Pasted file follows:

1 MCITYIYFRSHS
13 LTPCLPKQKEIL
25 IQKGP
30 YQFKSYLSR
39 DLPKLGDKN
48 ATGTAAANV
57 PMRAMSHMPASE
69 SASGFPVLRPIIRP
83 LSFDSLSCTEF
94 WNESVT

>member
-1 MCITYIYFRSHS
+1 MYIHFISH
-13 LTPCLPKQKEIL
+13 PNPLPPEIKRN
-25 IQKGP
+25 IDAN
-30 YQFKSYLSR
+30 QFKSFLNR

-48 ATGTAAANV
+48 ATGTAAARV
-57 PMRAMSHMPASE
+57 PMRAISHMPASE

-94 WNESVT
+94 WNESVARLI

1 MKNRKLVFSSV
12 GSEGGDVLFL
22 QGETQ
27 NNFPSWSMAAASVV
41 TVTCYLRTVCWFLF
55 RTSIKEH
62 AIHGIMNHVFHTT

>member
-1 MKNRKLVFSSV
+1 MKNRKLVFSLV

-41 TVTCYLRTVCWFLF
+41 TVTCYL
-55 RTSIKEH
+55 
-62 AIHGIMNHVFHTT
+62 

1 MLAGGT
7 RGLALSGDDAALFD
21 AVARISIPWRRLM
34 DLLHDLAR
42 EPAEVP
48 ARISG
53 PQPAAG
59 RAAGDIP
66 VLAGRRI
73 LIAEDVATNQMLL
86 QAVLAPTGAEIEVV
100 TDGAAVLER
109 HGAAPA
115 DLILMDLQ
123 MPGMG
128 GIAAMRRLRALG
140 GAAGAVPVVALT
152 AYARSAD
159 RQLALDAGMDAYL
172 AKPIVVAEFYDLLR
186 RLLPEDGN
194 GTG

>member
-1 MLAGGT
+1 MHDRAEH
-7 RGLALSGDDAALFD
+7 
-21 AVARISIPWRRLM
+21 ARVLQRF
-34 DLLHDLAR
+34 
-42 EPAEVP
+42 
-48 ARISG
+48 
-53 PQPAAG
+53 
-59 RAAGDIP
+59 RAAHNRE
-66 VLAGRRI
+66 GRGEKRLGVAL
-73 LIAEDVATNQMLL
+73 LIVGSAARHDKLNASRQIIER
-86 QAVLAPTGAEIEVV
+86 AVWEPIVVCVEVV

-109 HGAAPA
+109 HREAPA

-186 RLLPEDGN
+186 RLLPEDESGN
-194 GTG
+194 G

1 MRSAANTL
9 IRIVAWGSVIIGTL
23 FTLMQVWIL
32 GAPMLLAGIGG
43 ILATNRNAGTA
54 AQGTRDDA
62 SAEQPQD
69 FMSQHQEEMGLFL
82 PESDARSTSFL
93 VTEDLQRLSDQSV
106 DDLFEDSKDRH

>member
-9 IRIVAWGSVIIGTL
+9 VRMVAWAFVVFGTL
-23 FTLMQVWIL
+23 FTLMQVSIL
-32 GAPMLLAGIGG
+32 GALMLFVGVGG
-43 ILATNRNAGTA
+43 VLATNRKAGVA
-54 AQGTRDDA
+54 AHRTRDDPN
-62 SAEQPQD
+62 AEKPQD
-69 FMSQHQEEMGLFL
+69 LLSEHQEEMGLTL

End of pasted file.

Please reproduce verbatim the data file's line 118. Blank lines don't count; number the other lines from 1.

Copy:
+69 LLSEHQEEMGLTL